It’s rarer than rocking horse manure to see a rider win a Grand Prix having started from the pit lane and rare to witness a rider charge from the back of the grid to claim victory.
So for both to happen on the same day was unheard of and ensured the final round of 2012 in Valencia will live long in the memory as one of the most dramatic of the modern era.
The travesty was both were witnessed by the worst crowd in the event’s 14-year history as just 119,782 fans attended over the three-day weekend. At its peak and before the Spanish economy was ravaged by the global financial crisis, 237,149 fans turned up for the Valencia weekend just five years earlier.
For those that braved the mid-November chilly weather and rain, they were treated to virtuoso performances from Dani Pedrosa and Marc Marquez.
Drizzle that fell prior to the MotoGP race played havoc with tyre choice, and Pedrosa, Cal Crutchlow, Nicky Hayden and Alvaro Bautista all opted to gamble and pit at the end of the warm-up lap to switch to slick tyres on a drying surface.
It meant all four would have to start from the pit lane, but the switch proved to be an inspired choice by Pedrosa, who rounded off his best ever season to come from dead last to take the final win of the inaugural 1000cc campaign.
Having started from the back, Pedrosa incredibly won by a massive 38 seconds in a race that Jorge Lorenzo crashed out of the lead.
It was the factory Yamaha rider’s only mistake all season and he was throwing caution to the wind having already wrapped up the title at the penultimate round in Phillip Island. He blamed British CRT rider James Ellison for hogging the narrow dry racing line as he attempted to fight his way through for what would have been a seventh win of the season.
The MotoGP race was also memorable in that Lorenzo and Cal Crutchlow’s mistakes put Japanese rider Katsuyuki Nakasuga into second place.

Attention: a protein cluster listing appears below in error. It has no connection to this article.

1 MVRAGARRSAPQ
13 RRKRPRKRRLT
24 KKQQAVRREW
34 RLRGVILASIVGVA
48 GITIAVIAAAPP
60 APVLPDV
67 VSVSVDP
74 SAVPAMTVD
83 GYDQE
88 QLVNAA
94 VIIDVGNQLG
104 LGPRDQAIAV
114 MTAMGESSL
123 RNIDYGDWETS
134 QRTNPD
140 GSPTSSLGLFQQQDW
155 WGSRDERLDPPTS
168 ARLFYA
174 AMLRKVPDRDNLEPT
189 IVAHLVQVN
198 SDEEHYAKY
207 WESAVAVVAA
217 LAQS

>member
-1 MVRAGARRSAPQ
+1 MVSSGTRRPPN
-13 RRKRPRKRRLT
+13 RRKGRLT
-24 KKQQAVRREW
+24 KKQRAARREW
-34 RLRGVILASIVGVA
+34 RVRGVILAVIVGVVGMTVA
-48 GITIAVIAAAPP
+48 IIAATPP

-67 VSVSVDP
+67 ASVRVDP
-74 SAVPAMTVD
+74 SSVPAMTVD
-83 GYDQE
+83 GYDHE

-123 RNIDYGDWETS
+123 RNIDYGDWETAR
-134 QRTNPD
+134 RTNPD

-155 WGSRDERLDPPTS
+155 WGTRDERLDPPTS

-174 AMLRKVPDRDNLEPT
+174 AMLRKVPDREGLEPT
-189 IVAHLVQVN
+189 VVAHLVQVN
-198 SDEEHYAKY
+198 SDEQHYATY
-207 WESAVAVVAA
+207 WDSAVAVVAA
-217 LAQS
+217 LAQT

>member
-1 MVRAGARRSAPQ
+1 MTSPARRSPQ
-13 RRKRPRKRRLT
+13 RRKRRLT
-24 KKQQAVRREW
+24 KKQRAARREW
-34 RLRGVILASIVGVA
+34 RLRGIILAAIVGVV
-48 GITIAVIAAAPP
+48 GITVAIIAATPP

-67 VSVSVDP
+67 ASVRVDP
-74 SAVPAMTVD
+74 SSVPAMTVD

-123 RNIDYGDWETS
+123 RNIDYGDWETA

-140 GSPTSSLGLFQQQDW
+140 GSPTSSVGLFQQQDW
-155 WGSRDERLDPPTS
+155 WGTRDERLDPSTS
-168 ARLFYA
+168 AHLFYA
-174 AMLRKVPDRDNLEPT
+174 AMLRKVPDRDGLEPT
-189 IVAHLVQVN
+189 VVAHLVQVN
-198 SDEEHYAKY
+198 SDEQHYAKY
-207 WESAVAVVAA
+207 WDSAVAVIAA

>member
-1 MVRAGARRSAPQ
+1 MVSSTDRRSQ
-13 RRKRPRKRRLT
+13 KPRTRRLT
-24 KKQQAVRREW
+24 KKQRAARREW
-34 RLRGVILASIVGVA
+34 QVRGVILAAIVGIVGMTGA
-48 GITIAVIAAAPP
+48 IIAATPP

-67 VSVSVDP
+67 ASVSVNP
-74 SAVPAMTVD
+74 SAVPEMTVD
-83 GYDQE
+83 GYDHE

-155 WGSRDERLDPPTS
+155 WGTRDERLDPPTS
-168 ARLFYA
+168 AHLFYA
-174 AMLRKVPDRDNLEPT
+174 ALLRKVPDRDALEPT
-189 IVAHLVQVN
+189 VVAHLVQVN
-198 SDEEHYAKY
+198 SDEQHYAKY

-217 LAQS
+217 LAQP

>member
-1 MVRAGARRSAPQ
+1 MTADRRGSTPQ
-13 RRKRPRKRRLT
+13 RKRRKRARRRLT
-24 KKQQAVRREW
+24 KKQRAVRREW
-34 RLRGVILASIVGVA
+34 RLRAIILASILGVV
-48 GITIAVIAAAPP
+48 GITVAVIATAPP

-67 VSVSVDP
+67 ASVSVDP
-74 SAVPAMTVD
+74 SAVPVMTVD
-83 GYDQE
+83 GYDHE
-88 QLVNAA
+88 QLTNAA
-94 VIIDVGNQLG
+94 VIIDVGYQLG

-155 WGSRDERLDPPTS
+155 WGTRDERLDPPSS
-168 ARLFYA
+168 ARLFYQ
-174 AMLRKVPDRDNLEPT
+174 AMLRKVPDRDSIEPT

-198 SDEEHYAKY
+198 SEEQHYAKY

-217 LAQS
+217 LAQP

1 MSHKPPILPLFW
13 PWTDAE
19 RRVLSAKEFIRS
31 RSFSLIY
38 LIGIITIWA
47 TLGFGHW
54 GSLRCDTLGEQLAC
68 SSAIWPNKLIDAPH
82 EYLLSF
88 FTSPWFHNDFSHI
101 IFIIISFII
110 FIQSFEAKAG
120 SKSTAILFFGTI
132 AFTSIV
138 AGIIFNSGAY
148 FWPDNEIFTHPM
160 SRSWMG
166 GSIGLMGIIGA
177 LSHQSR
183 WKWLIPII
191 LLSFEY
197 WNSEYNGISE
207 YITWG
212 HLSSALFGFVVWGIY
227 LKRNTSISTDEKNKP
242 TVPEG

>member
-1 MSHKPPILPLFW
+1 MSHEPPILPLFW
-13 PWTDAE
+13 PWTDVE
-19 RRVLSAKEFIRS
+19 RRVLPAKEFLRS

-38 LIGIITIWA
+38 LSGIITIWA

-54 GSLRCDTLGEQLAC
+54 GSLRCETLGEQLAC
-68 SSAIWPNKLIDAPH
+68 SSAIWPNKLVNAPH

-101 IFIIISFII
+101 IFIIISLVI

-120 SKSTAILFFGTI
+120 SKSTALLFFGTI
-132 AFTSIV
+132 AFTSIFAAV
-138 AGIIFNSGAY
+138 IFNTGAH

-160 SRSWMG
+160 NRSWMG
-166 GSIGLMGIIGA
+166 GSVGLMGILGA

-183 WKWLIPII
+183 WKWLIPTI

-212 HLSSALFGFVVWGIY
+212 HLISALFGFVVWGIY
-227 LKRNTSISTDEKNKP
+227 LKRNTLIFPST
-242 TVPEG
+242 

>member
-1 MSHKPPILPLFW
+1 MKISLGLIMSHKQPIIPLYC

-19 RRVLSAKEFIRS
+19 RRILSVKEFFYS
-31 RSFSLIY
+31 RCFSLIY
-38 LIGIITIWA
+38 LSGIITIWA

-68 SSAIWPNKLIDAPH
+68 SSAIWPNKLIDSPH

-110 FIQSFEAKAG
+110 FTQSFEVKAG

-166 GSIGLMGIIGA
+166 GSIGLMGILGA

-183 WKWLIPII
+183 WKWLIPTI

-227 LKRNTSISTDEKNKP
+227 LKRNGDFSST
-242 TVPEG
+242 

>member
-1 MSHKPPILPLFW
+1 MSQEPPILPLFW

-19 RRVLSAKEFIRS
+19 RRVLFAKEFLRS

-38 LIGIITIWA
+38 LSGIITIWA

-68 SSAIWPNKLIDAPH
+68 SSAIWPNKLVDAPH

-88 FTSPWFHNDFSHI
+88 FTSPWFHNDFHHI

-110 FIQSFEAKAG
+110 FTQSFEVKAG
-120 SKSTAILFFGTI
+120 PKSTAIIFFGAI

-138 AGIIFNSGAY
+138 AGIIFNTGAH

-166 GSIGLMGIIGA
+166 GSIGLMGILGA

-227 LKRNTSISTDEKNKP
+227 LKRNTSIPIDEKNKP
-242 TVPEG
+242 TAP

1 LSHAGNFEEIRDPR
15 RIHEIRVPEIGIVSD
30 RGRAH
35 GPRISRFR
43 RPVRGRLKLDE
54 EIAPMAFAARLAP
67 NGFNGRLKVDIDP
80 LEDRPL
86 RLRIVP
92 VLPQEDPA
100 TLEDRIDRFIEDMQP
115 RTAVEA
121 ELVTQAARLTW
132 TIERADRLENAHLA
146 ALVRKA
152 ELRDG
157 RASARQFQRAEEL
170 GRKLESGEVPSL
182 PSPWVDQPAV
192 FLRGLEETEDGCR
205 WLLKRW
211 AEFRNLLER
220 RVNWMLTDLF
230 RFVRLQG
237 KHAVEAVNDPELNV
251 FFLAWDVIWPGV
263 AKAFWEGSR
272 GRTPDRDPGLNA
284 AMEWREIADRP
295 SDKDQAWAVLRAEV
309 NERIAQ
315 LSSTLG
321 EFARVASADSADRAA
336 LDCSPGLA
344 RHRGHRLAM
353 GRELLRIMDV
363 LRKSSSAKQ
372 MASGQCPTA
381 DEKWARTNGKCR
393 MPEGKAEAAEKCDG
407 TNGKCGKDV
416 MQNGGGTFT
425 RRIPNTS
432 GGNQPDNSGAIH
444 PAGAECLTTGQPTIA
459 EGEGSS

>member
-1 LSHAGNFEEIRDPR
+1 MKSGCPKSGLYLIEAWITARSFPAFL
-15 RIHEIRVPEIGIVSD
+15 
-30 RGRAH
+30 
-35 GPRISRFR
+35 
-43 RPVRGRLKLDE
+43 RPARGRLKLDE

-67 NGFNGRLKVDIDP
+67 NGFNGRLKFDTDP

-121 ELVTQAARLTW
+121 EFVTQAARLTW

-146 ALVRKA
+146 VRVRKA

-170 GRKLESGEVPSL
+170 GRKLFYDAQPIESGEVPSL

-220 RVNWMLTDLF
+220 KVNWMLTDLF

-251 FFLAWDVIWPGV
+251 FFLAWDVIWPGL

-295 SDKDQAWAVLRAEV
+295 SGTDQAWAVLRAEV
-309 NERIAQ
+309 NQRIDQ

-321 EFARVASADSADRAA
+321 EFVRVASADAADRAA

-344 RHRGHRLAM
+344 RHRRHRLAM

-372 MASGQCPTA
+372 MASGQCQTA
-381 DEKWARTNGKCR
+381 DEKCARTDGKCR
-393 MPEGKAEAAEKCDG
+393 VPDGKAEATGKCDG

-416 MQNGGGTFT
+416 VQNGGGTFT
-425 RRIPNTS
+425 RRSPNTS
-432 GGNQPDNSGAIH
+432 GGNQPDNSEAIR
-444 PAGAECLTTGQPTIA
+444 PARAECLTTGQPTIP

He was riding as replacement for injured Texan Ben Spies and could have been forgiven for not having his mind 100% on the job. He had become a father for the second time just hours before the race and in treacherous conditions he finished over 20 seconds clear of Casey Stoner.
Pedrosa’s stunning victory from the pit lane came hot on the heels of a phenomenal performance from Marc Marquez in the Moto2 race. Marquez certainly has the talent to back up his renowned aggression and he delivered one of the outstanding performances of the season to bow out of Moto2 from the top step of the podium.
Marquez had been embroiled in his umpteenth moment of controversy in practice when he collided with Simone Corsi, sending the Italian hurting into the gravel at high speed.
Being a serial offender, Marquez’s penalty was to start the race from the back of the grid.
Testament to the talent Marquez possesses was that very few people in the paddock dared to doubt that he could win the race.
His ride through the field was not a complete surprise but still extraordinary and delivered further proof of why the gifted teenager’s arrival into MotoGP in 2013 is one of the most anticipated for many a year.
Roll on 2013.